The news ticker caught my attention [yes, again!] with this article from Australia, which actually has international implications. In it the author refers to a documentary by the Yindjibarndi of Western Australia, their appeal to the relevant government ministry, and this letter attesting to some fairly shady practices on the part of a mining company.
I’ve worked in the cultural resources management world in Canada and California, and I’ve seen it practiced in Australia. I’ve always had misgivings about the practical and ethical position of contract archaeologists working with would-be developers of culturally significant lands and the traditional owners of those lands, even if ostensibly under the auspices of a government licensing entity such as the Army Corps of Engineers. Even if no conflict of interest exists, the arrangement nevertheless invites criticism, because it’s impossible to avoid the appearance of a quid pro quo.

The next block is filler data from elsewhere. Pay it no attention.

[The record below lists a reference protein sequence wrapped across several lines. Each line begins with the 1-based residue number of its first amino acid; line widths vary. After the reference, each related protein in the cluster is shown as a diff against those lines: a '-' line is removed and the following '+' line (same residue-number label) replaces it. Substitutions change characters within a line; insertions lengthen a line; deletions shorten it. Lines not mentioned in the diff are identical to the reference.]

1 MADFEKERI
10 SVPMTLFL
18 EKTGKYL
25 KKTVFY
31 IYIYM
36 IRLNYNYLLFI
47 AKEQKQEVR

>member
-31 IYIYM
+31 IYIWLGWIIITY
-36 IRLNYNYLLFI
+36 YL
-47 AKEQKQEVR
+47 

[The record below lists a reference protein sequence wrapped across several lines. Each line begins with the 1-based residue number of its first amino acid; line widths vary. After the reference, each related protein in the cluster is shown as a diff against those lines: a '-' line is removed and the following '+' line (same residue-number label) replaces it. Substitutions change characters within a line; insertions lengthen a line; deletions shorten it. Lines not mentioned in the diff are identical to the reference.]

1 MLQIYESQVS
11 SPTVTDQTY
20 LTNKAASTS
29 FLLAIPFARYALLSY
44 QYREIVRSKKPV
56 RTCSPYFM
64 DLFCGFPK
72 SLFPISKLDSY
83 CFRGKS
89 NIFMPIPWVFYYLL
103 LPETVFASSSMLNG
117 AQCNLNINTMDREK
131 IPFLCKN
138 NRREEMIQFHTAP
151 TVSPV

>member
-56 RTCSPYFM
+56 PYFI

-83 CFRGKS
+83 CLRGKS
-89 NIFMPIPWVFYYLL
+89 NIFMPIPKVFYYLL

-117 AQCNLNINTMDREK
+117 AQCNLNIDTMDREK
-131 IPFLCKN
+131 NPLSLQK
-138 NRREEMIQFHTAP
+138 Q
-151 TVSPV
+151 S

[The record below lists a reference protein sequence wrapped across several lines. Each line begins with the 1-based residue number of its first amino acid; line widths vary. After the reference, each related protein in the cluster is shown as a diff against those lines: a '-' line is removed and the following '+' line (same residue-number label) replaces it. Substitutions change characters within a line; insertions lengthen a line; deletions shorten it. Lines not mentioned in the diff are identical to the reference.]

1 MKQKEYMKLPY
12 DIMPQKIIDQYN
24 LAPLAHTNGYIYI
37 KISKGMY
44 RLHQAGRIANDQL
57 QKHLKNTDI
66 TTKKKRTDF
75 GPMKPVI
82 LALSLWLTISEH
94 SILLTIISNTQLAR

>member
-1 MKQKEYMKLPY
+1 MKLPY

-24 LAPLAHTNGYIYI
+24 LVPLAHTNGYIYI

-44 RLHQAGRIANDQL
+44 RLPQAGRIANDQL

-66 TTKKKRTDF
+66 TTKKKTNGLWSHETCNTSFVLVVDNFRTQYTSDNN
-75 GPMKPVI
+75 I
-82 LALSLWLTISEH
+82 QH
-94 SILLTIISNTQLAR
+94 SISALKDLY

For my part it would be far more sensible if the funds to pay for archaeological assessments were to come out of an escrow account set up by a central agency, which would preclude arm-twisting of the kind demonstrated in this ongoing Australian case. It would also serve to reinforce in the minds of the traditional owners that there is no inherent conflict of interest on the part of archaeologists.